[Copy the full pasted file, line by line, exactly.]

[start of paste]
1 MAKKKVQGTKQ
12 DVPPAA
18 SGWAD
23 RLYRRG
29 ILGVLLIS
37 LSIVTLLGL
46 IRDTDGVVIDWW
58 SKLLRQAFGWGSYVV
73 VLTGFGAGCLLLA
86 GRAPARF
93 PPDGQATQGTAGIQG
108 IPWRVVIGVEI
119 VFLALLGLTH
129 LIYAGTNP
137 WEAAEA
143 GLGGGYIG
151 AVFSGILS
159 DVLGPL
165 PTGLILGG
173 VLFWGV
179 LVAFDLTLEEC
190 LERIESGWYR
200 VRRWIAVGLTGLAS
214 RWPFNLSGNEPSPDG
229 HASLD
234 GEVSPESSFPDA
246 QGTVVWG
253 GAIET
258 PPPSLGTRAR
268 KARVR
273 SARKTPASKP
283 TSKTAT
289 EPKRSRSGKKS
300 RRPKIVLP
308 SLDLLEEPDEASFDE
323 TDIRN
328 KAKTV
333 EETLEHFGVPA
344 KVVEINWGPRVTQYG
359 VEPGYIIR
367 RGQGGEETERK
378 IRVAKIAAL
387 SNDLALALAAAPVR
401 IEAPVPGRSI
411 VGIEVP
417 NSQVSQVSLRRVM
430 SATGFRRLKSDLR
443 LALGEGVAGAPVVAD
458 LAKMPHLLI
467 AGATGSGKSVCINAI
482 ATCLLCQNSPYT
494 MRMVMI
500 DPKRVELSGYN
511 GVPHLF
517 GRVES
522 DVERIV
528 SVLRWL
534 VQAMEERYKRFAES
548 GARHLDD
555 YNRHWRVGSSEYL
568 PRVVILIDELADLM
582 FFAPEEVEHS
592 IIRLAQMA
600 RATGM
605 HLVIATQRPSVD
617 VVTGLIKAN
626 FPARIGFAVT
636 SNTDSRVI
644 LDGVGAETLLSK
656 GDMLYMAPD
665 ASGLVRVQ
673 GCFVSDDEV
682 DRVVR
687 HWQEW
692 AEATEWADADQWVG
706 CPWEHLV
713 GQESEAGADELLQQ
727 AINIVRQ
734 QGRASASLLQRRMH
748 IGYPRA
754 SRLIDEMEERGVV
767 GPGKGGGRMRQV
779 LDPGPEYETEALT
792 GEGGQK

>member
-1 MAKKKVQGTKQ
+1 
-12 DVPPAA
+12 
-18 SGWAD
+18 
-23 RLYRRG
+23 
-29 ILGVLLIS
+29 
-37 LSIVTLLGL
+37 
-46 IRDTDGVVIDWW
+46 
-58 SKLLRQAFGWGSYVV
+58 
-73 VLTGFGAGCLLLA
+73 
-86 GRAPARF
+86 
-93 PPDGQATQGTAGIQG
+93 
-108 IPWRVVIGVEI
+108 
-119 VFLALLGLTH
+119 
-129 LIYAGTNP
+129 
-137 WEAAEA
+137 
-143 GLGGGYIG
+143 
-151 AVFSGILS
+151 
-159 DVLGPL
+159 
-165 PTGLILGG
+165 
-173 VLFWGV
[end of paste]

1 MAKKKVQGTKQ
12 DVPPAA
18 SGWAD
23 RLYRRG
29 ILGVLLIS
37 LSIVTLLGL
46 IRDTDGVVIDWW
58 SKLLRQAFGWGSYVV
73 VLTGFGAGCLLLA
86 GRAPARF
93 PPDGQATQGTAGIQG
108 IPWRVVIGVEI
119 VFLALLGLTH
129 LIYAGTNP
137 WEAAEA
143 GLGGGYIG
151 AVFSGILS
159 DVLGPL
165 PTGLILGG
173 VLFWGV
179 LVAFDLTLEEC
190 LERIESGWYR
200 VRRWIAVGLTGLAS
214 RWPFNLSGNEPSPDG
229 HASLD
234 GEVSPESSFPDA
246 QGTVVWG
253 GAIET
258 PPPSLGTRAR
268 KARVR
273 SARKTPASKP
283 TSKTAT
289 EPKRSRSGKKS
300 RRPKIVLP
308 SLDLLEEPDEASFDE
323 TDIRN
328 KAKTV
333 EETLEHFGVPA
344 KVVEINWGPRVTQYG
359 VEPGYIIR
367 RGQGGEETERK
378 IRVAKIAAL
387 SNDLALALAAAPVR
401 IEAPVPGRSI
411 VGIEVP
417 NSQVSQVSLRRVM
430 SATGFRRLKSDLR
443 LALGEGVAGAPVVAD
458 LAKMPHLLI
467 AGATGSGKSVCINAI
482 ATCLLCQNSPYT
494 MRMVMI
500 DPKRVELSGYN
511 GVPHLF
517 GRVES
522 DVERIV
528 SVLRWL
534 VQAMEERYKRFAES
548 GARHLDD
555 YNRHWRVGSSEYL
568 PRVVILIDELADLM
582 FFAPEEVEHS
592 IIRLAQMA
600 RATGM
605 HLVIATQRPSVD
617 VVTGLIKAN
626 FPARIGFAVT
636 SNTDSRVI
644 LDGVGAETLLSK
656 GDMLYMAPD
665 ASGLVRVQ
673 GCFVSDDEV
682 DRVVR
687 HWQEW
692 AEATEWADADQWVG
706 CPWEHLV
713 GQESEAGADELLQQ
727 AINIVRQ
734 QGRASASLLQRRMH
748 IGYPRA
754 SRLIDEMEERGVV
767 GPGKGGGRMRQV
779 LDPGPEYETEALT
792 GEGGQK

>member
-1 MAKKKVQGTKQ
+1 
-12 DVPPAA
+12 
-18 SGWAD
+18 
-23 RLYRRG
+23 
-29 ILGVLLIS
+29 
-37 LSIVTLLGL
+37 
-46 IRDTDGVVIDWW
+46 
-58 SKLLRQAFGWGSYVV
+58 
-73 VLTGFGAGCLLLA
+73 
-86 GRAPARF
+86 
-93 PPDGQATQGTAGIQG
+93 
-108 IPWRVVIGVEI
+108 
-119 VFLALLGLTH
+119 
-129 LIYAGTNP
+129 
-137 WEAAEA
+137 
-143 GLGGGYIG
+143 
-151 AVFSGILS
+151 
-159 DVLGPL
+159 
-165 PTGLILGG
+165 
-173 VLFWGV